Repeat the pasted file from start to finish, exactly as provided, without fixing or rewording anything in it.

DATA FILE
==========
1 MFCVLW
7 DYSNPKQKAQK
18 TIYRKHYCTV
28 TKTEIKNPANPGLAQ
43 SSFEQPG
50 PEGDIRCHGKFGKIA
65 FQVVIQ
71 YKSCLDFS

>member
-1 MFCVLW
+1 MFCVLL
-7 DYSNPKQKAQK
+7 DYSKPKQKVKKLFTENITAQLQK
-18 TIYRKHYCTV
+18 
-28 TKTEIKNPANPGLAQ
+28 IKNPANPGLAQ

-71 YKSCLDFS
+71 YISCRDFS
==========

1 MFCVLW
7 DYSNPKQKAQK
18 TIYRKHYCTV
28 TKTEIKNPANPGLAQ
43 SSFEQPG
50 PEGDIRCHGKFGKIA
65 FQVVIQ
71 YKSCLDFS

>member
-1 MFCVLW
+1 MFCVLL
-7 DYSNPKQKAQK
+7 DYSKPKQKVKKLFTENITAQLQK
-18 TIYRKHYCTV
+18 
-28 TKTEIKNPANPGLAQ
+28 IKNPANPGLAQ

-71 YKSCLDFS
+71 YISCRDFS